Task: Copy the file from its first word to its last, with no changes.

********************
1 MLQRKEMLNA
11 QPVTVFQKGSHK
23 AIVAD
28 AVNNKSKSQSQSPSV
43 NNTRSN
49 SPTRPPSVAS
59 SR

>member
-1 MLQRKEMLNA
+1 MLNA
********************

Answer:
1 MLQRKEMLNA
11 QPVTVFQKGSHK
23 AIVAD
28 AVNNKSKSQSQSPSV
43 NNTRSN
49 SPTRPPSVAS
59 SR

>member
-1 MLQRKEMLNA
+1 MLNA